I recall my idealistic genes kicked in real hard during my mid-teen years, when I was 17 years old. There was a not-brief interlude when I fell head over heels in love, but these genes kept on plugging away.
That period was colored by a greater awareness of the social and global issues prevalent then, and continues in one form or another to this day. It was augmented by respected teachers who broadened one’s awareness beyond the formal school curriculum. It was sharpened by student leadership courses and late discourses with those of like mind.
In hindsight, it seemed natural, not unexpected, when those idealistic genes turned its focus to the question of one’s own potential. After all, didn’t Michael Jackson sing that change started with the “man in the mirror”?
Thus, there was quite a prolonged period during my career when I devoured self-improvement books like cereal in the morning. It was all about self mastery, uncovering and honing one’s strengths and potential, and cultivating new mindsets and habits. I found this cool label, “self-actualization” that appealed to my evolving consciousness. As I was also attempting to climb the corporate ladder, there was a healthy mix of management, leadership and organizational reading thrown into the blender. I probably accumulated more than 150 books, if not more. I never did an exact count and many were left behind as I made the trans-pacific journey Stateside.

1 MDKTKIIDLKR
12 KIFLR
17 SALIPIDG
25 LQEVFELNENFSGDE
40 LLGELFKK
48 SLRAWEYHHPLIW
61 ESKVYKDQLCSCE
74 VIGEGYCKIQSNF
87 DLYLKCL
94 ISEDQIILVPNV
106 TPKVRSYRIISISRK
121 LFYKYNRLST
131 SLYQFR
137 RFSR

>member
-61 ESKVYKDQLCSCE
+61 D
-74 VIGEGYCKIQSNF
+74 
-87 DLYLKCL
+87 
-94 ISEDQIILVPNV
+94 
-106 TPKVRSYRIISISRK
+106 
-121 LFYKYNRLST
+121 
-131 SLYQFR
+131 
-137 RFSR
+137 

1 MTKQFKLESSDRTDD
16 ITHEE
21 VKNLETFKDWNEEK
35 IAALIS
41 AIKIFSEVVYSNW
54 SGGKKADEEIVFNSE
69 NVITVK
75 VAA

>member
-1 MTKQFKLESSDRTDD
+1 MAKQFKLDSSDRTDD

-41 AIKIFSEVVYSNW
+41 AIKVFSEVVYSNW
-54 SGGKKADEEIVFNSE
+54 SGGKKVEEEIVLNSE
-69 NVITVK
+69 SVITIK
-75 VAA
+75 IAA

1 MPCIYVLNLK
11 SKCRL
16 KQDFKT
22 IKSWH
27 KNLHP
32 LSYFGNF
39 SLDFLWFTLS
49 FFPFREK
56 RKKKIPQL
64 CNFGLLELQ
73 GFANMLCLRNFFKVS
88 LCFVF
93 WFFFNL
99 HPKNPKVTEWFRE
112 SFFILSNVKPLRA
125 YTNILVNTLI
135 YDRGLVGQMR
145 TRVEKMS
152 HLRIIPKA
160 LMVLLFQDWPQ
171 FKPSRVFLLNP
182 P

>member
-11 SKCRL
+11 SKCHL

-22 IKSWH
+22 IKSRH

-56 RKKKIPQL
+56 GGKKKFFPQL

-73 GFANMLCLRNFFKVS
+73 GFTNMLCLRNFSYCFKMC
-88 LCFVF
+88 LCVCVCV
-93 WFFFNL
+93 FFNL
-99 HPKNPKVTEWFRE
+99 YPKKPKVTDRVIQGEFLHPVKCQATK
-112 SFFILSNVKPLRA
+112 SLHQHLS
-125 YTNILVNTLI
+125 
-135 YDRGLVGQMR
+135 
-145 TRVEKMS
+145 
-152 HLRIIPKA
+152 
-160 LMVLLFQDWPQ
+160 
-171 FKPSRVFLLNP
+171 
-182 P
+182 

So, how has this worked out for me? There has been no regrets. I feel strongly grounded, confident and self-assured. There’s no doubt that this internal work has positioned me for career opportunities that I was able to take advantage of. There’s also no doubt that this “self-actualization engine” will not take me where I want to go in this next phase of life. What do I mean?
Life is never a straight climb upwards. Life provides us plateaus. As the commercial goes, the “pause that refreshes.” Plateaus allow us to cast our eyes ahead in time. To discern if the anticipated (future) outcome of our current trajectory remains our desire now that we are further in our journey. To ask if success is still the aim, or if significance and legacy is the new aim. Some fortuitously perceive a ‘better’ path ahead. They become self-aware, and paradoxically, adjust that internal engine, from self-actualization to other-actualization. The “other” can be children, grand-children or even a larger community. Those of us familiar with William Shakespeare’s notable quotes will recognize this, “A rose by any other name would smell as sweet“. And thus, “other-actualization” is the same as Christ’s Second Commandment.
For me, the plateau involved an awakening of my spiritual self. The new self was stirring itself. And I threw off my self-actualization totally with these Scripture from Isaiah 64:8.
But now, O Lord, you are our Father;
we are the clay, and you are our potter;
we are all the work of your hand.
How wonderful the thought, that all we have to do is yield, be pliant and God will wrought His goodness according to His will. I can rest in Him and cease all my striving.